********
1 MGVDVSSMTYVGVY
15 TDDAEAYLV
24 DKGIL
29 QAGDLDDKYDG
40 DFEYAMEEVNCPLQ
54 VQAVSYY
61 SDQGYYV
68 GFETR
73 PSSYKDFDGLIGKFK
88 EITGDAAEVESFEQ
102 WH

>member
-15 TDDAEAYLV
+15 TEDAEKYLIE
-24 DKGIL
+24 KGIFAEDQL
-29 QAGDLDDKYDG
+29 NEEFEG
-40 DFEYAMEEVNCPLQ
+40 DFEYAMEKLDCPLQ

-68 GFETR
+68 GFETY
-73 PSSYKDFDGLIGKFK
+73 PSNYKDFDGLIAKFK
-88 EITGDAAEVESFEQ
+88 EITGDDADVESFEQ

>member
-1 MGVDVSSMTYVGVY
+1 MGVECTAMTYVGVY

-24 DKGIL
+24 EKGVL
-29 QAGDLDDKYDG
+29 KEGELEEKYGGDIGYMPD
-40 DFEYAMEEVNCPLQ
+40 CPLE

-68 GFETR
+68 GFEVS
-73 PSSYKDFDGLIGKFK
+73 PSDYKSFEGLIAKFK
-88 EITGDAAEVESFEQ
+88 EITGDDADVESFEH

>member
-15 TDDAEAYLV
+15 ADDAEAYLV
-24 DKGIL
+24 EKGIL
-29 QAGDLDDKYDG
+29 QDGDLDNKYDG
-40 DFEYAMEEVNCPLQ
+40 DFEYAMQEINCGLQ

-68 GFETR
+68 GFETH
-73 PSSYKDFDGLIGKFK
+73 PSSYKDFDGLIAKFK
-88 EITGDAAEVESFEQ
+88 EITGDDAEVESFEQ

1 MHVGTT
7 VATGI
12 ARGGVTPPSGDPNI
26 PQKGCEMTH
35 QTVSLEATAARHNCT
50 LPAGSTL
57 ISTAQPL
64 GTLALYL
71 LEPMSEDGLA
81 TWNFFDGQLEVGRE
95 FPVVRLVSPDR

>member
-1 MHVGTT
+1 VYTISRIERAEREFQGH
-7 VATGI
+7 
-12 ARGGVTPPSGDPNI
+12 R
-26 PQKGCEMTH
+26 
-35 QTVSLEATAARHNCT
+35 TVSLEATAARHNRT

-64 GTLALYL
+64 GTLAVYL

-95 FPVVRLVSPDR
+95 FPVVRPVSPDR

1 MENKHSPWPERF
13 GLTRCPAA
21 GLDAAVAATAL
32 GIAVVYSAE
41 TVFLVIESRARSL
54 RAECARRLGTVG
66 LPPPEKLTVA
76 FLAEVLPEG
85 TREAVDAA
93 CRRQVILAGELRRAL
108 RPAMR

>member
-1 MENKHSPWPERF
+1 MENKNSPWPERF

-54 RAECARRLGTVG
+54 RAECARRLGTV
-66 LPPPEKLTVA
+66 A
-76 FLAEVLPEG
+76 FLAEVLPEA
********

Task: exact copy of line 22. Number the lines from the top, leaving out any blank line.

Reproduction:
+68 GFETY